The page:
Hawaii renters who are at risk of eviction because of the coronavirus pandemic may be eligible for financial help under a new million rent relief and housing assistance program announced by Democratic Gov. David Ige. The new program, underwritten by federal CARES Act funds, will provide renters with monthly rent as well as financial counseling.

NY: New York City to allow indoor dining in pandemic recovery milestone

New York Democratic Gov. Andrew Cuomo announced that New York City restaurants can open for indoor service at 25% capacity starting on Sept. 30, ending the city’s status as one of the few places in the nation with a complete ban. Restaurants form a critical part of the city’s economy and its currently moribund tourist trade.

CO: New M fund to help Colorado schools, colleges

Colorado public schools and universities can apply for financial help from a newly launched fund created by Democratic Gov. Jared Polis that’s intended to support learning institutions and students hit hardest by COVID-19. The fund draws from federal CARES Act dollars.

DE: Delaware sets up M fund to help nonprofits

Funded with million provided from the state’s CARES Act allocations and million from New Castle County, the Delaware support program will help prop up nonprofits doing difficult work on tight budgets.

VT: Vermont House OKs stimulus checks for immigrant workers

The Vermont House has given preliminary approval to million in stimulus payments amid the coronavirus pandemic for residents who did not receive stimulus checks from the federal government based on their immigrant status.

RI: Groups cry foul over Rhode Island governor’s extending emergency pandemic powers 

Three open-government groups are calling on legislative leaders to rein in what they say is Rhode Island Democratic Gov. Gina Raimondo’s attempt to extend her emergency decision-making powers “indefinitely” during the pandemic — and beyond what state law allows. 

MN: Minnesota governor calls legislature back, back, back

Democratic-Farmer-Labor Gov. Tim Walz extended the state’s peacetime emergency in response to the coronavirus pandemic for another 30 days, triggering a fourth special session of the Minnesota legislature. The session could feature another fight over the governor’s use of executive powers.

MA: Nearly 1 in 4 Massachusetts restaurants still closed

The Massachusetts Restaurant Association estimated that 3,600 of the 16,000 restaurants that existed in the state before the pandemic have not reopened — about 23%.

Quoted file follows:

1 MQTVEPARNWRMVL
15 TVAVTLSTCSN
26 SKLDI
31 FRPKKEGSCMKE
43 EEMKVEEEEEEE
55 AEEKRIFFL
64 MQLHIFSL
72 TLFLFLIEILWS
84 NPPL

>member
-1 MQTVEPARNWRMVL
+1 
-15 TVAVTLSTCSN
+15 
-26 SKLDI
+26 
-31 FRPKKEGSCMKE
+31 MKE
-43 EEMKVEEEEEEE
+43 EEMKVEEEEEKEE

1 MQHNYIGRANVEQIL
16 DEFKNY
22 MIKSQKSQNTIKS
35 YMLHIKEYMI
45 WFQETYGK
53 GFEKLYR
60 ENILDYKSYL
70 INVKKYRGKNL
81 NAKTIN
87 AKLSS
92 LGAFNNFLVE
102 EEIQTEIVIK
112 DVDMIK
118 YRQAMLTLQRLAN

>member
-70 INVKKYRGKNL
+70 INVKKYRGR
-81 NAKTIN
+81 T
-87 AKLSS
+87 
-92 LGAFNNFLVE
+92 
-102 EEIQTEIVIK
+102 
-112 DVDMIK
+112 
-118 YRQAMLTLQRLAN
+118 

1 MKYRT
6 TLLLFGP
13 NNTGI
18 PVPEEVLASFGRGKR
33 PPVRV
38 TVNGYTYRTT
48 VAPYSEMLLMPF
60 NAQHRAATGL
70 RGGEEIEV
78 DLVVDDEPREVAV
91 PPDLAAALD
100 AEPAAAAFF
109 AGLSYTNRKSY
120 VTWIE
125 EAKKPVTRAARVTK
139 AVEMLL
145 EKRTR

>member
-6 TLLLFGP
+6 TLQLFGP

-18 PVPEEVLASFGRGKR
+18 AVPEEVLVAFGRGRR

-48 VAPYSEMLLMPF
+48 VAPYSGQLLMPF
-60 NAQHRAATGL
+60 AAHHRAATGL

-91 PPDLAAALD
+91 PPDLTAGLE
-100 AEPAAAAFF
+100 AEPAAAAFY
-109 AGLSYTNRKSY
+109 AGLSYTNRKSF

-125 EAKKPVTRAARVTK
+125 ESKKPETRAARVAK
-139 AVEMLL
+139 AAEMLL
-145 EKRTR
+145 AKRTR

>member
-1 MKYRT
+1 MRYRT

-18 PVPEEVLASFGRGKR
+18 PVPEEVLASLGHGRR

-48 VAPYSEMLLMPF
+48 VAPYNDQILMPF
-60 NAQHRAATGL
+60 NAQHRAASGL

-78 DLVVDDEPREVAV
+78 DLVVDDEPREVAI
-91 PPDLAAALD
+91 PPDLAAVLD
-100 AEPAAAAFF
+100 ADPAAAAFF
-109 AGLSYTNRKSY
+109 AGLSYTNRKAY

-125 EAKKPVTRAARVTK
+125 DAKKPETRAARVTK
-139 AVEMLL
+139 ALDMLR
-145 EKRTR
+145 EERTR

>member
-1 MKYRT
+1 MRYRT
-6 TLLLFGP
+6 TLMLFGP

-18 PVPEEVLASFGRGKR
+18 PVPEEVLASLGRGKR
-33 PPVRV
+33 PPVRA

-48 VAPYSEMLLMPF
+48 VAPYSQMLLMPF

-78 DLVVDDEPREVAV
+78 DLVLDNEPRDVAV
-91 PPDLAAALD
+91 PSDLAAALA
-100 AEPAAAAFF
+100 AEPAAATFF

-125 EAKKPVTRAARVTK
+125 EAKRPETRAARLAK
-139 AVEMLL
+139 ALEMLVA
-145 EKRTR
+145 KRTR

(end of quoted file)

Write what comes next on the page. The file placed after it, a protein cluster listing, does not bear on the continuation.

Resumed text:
TX: Texas physicians losing money in pandemic

Texas primary care doctors say they’re hemorrhaging cash and at risk of closing their doors during the coronavirus pandemic. A trade group proposal argues it’s time for Texas lawmakers to overhaul how physicians’ practices get paid.

WI: Hundreds of Wisconsinites have been waiting since March and April for unemployment

Like the rest of the country, Wisconsin residents lost the extra provided by the CARES Act at the end of July, leaving most recipients of unemployment with only the standard state-level benefits, ranging between and per week.

NV: Nevada officials fear census undercount

A comparison of county census response rates between 2010 and 2020 shows more than half of Nevada’s counties have yet to hit response rates from the 2010 census, Lt. Gov. Kate Marshall told members of the Nevada Complete Count Committee.

NY: Feds shipping 7M masks to New York for students, teachers

The 6.9 million cloth face coverings arriving in September may prove useful to some New York schools, but most schools offering in-person learning have already had to procure thousands of face coverings and districts are unsure if they’ll get reimbursed for those new costs.

MN: Minnesota bars, restaurants 50-50 on COVID-19 compliance checks

Nearly half of 167 Minnesota bars and restaurants were found out of compliance with COVID-19 safety requirements during recent spot visits by compliance teams, but health leaders said most violations were minor and commended the industry for its efforts.

TN: Tennessee reports new COVID-19 cases among students, staff

The numbers come as the Tennessee Department of Education released a dashboard tracking COVID-19 cases linked to schools. The agency reported 756 active COVID-19 cases among students and staff, but the data could be an undercount.

IN: Indiana says coronavirus spread steady or slowing in most counties 

Most counties in Indiana continue to see minimal to moderate spread of the coronavirus, paving the way for schools to bring more students back into their buildings.

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Stateline staff
Stateline staff

Stateline’s team of veteran journalists combines original reporting with a roundup of the latest news from sources around the country.